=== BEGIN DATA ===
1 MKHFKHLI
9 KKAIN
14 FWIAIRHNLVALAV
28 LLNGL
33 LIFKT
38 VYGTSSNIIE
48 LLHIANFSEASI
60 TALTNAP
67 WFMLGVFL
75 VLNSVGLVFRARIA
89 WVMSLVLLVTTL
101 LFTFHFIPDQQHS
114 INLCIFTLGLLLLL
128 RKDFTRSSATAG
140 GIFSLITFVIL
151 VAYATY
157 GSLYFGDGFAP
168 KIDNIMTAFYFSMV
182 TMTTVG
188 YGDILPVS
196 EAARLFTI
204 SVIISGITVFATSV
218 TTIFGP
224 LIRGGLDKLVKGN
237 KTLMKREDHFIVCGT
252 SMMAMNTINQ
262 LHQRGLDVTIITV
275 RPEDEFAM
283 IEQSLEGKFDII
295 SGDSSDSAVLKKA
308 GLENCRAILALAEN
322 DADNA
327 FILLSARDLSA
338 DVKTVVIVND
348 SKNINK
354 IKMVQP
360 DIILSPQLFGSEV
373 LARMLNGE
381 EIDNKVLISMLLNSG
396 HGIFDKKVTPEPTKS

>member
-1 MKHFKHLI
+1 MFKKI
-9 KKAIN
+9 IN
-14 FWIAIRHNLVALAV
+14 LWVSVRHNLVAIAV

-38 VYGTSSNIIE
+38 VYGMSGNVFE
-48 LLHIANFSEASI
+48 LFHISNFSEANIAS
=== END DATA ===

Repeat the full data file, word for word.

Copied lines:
1 MKHFKHLI
9 KKAIN
14 FWIAIRHNLVALAV
28 LLNGL
33 LIFKT
38 VYGTSSNIIE
48 LLHIANFSEASI
60 TALTNAP
67 WFMLGVFL
75 VLNSVGLVFRARIA
89 WVMSLVLLVTTL
101 LFTFHFIPDQQHS
114 INLCIFTLGLLLLL
128 RKDFTRSSATAG
140 GIFSLITFVIL
151 VAYATY
157 GSLYFGDGFAP
168 KIDNIMTAFYFSMV
182 TMTTVG
188 YGDILPVS
196 EAARLFTI
204 SVIISGITVFATSV
218 TTIFGP
224 LIRGGLDKLVKGN
237 KTLMKREDHFIVCGT
252 SMMAMNTINQ
262 LHQRGLDVTIITV
275 RPEDEFAM
283 IEQSLEGKFDII
295 SGDSSDSAVLKKA
308 GLENCRAILALAEN
322 DADNA
327 FILLSARDLSA
338 DVKTVVIVND
348 SKNINK
354 IKMVQP
360 DIILSPQLFGSEV
373 LARMLNGE
381 EIDNKVLISMLLNSG
396 HGIFDKKVTPEPTKS

>member
-1 MKHFKHLI
+1 MFKKI
-9 KKAIN
+9 IN
-14 FWIAIRHNLVALAV
+14 LWVSVRHNLVAIAV

-38 VYGTSSNIIE
+38 VYGMSGNVFE
-48 LLHIANFSEASI
+48 LFHISNFSEANIAS